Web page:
Living the Rural Dream

The face of rural Bhutan is fast changing with many youth opting to go back to their villages to take up farming

l Tenzin Lhaden, Thimphu

The trend of rural-urban migration, which of late has become an issue of growing concern, is gradually taking a u-turn with more youth opting to return to their villages after completion of their studies.

While some have opted to take up farming full time others have ventured into more lucrative business like, poultry, piggery, dairy farming and mass plantation of cash crops like cardamom and mandarin.

Sangay from Goen Shari in Punakha is one of those young and prospering rural entrepreneurs who resigned from his job in the civil service and moved back to his village to start commercial production of vegetables. That was eight years ago.

Today his efforts are bearing fruit as he is one of those budding entrepreneurs who has also helped other farmer to form cooperatives, like the Happy Valley youth group and the Happy Green cooperatives.

Sangay says that he resigned from his coveted job in the civil service to realize his dream of becoming an independent famer.

“I always wanted to become a farmer and be independent in my life. I have also brought in many changes in my community by means of sharing new ideas and techniques and I am glad that I made the right decision,” Sangay says beaming with hope and enthusiasm.

Sangay adds that he has been practicing and experimenting new farming techniques by using power tillers, fertilizers and high-yielding variety seeds, and that his yield has always improved over the years. He even pioneered the happy youth and happy green cooperatives which today meets the supplies for their happy chips production, a potato chip manufacturing company.

But success didn’t come easy for him. During the initial years of his farming venture, Sanagy says that he faced a lot of hardships, like shortage of farm labours, lack of quality seeds, unforgiving terrain and, at times, bad climatic conditions.

Nonetheless, Sangay’s sheer determination and faith to succeed kept the flames inside him still burning. The problem of lack of adequate water and irrigation facilities also didn’t deter him from realizing his dreams—to make farming a lucrative business.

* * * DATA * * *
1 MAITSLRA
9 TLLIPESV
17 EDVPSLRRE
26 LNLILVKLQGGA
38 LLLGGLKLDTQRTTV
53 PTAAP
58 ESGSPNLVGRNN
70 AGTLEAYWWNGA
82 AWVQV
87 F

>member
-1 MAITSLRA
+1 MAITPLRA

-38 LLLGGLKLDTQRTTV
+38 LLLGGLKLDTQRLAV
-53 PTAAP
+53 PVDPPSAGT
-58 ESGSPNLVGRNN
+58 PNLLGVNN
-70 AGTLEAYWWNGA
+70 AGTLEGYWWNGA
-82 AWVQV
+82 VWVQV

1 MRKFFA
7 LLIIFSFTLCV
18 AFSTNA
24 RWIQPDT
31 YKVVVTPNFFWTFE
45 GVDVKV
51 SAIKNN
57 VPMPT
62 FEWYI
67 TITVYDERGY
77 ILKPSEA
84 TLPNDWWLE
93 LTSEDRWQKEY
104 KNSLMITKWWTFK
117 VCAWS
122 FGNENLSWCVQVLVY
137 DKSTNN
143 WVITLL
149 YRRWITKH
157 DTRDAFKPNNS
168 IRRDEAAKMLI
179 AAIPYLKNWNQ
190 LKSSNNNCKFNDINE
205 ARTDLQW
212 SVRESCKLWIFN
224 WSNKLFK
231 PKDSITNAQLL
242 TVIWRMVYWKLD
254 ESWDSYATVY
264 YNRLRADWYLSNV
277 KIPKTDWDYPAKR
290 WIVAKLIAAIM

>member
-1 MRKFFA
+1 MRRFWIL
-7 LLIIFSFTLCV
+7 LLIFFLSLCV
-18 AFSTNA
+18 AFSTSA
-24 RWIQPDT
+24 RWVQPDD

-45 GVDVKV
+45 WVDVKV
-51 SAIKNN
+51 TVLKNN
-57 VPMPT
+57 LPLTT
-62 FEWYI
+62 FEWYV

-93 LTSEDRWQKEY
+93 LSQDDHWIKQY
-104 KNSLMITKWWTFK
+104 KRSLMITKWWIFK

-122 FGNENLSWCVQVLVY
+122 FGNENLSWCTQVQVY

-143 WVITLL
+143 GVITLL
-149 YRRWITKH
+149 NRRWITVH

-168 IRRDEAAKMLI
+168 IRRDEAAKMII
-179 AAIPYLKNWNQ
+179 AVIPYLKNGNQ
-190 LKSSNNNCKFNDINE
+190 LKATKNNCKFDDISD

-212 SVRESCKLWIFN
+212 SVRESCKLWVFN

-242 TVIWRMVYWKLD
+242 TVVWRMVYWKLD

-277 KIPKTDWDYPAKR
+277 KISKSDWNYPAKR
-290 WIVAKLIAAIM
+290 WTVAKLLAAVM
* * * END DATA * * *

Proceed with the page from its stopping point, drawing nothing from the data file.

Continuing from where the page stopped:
“Today, I solely focus my energy on the market demand and the demand for agricultural goods and produces are always on the rise. There will never be a dearth for marketing our produces but what matters is how much are we willing to work,” Sangay says, adding that with the timely help and intervention by the government farming techniques have greatly improved over the years.

However, he says that he is still confused as to why today’s youth struggle in the urban centres hunting for jobs, which is growing scarce by the day, while leaving their fertile farms fallow back at their villages.

“There is a huge scope for growth and business in this sector if one is willing to work hard. The purpose of education is not only to get jobs but instill ideas in us so that we can better our lives,” he adds.

Like Sangay, 25-year-old Samdrup Yeshi, a recent graduate, also decided to go back to his village in Lhuntse to try his hands in the farming sector after hearing Sangay’s success stories from the social media.

Samdrup says that Thimphu is already crowded with thousands of unemployed youth who are trying every means to sustain themselves. “I find it a futile dream to hunt for a job in the urban centres while there is a sea of opportunity back in our village farmlands.”

The introduction of farm roads, improved HYV seeds and farm machineries has also made farming a less strenuous and economically viable option. The introduction for financial help, in the form of loans, has also helped youth and farmers to venture into new business ideas.

Samdrup says that apart from being able to help his ageing parents in their farms, he is also able to experiment new farming techniques like starting commercial vegetable production which has no dearth for markets in the country.

Similarly, Yangchen Dema, 25, from Saling gewog in Monggar said that though farming is tougher compared to desk jobs, the returns are good if one is willing to work hard.

“I am glad that I decided to stay back in my village and help my parents with their chores and farm works. There is a lot of scope for growth in the agriculture business. I will urge our youths to go back to their villages and start farming rather than idling around the cities hunting for jobs which are hard to come by,” Yangchen adds.

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